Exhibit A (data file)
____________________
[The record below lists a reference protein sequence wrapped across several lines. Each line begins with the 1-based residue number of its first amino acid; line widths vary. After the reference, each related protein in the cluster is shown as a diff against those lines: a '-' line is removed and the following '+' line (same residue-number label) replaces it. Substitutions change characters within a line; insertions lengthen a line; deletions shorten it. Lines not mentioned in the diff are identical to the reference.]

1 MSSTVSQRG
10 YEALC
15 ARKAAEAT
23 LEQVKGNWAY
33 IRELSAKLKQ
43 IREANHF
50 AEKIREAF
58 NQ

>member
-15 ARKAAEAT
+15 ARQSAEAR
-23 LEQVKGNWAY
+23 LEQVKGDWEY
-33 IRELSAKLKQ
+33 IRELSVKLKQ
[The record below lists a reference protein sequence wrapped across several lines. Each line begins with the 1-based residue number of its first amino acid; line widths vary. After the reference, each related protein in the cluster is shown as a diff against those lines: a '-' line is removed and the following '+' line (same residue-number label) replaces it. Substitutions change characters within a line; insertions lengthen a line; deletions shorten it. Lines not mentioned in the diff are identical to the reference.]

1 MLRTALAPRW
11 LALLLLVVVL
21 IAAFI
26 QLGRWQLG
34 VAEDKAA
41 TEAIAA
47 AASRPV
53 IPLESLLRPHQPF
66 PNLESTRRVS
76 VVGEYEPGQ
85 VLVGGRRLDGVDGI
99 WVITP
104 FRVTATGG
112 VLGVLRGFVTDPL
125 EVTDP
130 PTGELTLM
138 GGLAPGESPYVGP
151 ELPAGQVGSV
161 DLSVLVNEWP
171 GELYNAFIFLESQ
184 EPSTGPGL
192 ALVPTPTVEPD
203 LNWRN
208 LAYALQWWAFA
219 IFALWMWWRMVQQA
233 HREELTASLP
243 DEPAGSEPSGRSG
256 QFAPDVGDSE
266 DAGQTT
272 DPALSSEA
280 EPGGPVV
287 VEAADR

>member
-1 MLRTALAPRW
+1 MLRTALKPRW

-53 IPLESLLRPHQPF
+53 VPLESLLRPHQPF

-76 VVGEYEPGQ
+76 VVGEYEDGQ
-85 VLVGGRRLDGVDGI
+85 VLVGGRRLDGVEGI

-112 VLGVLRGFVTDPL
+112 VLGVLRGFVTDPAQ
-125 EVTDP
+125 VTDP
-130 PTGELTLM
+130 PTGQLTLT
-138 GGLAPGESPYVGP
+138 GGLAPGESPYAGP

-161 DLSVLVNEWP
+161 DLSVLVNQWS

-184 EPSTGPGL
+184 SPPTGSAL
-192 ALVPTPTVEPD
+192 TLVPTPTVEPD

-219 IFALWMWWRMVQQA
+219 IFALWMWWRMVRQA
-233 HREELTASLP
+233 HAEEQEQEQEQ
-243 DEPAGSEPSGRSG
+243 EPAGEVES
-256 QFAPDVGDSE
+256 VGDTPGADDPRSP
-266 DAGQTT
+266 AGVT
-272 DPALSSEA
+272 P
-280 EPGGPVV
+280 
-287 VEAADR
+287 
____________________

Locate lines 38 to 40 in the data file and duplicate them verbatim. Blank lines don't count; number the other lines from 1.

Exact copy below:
184 EPSTGPGL
192 ALVPTPTVEPD
203 LNWRN